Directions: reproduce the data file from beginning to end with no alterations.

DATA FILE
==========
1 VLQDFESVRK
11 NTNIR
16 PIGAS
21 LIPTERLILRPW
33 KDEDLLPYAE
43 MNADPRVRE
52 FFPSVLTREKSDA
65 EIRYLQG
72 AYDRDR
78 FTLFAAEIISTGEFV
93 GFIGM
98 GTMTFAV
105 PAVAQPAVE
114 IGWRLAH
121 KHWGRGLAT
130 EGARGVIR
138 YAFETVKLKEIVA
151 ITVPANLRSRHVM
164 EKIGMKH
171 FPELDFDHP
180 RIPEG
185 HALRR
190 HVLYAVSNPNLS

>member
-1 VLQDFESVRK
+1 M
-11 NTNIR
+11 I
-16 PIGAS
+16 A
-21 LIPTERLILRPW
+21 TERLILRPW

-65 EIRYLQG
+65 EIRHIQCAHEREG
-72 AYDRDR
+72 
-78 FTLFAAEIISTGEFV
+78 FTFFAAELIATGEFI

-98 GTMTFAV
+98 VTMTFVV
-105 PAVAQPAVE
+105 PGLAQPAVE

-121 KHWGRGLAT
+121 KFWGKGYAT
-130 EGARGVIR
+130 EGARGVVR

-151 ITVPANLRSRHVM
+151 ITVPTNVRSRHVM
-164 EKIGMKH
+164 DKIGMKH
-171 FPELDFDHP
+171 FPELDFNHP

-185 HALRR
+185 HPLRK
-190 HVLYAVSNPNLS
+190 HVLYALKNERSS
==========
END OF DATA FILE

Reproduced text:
1 VLQDFESVRK
11 NTNIR
16 PIGAS
21 LIPTERLILRPW
33 KDEDLLPYAE
43 MNADPRVRE
52 FFPSVLTREKSDA
65 EIRYLQG
72 AYDRDR
78 FTLFAAEIISTGEFV
93 GFIGM
98 GTMTFAV
105 PAVAQPAVE
114 IGWRLAH
121 KHWGRGLAT
130 EGARGVIR
138 YAFETVKLKEIVA
151 ITVPANLRSRHVM
164 EKIGMKH
171 FPELDFDHP
180 RIPEG
185 HALRR
190 HVLYAVSNPNLS

>member
-1 VLQDFESVRK
+1 M
-11 NTNIR
+11 I
-16 PIGAS
+16 A
-21 LIPTERLILRPW
+21 TERLILRPW

-65 EIRYLQG
+65 EIRHIQCAHEREG
-72 AYDRDR
+72 
-78 FTLFAAEIISTGEFV
+78 FTFFAAELIATGEFI

-98 GTMTFAV
+98 VTMTFVV
-105 PAVAQPAVE
+105 PGLAQPAVE

-121 KHWGRGLAT
+121 KFWGKGYAT
-130 EGARGVIR
+130 EGARGVVR

-151 ITVPANLRSRHVM
+151 ITVPTNVRSRHVM
-164 EKIGMKH
+164 DKIGMKH
-171 FPELDFDHP
+171 FPELDFNHP

-185 HALRR
+185 HPLRK
-190 HVLYAVSNPNLS
+190 HVLYALKNERSS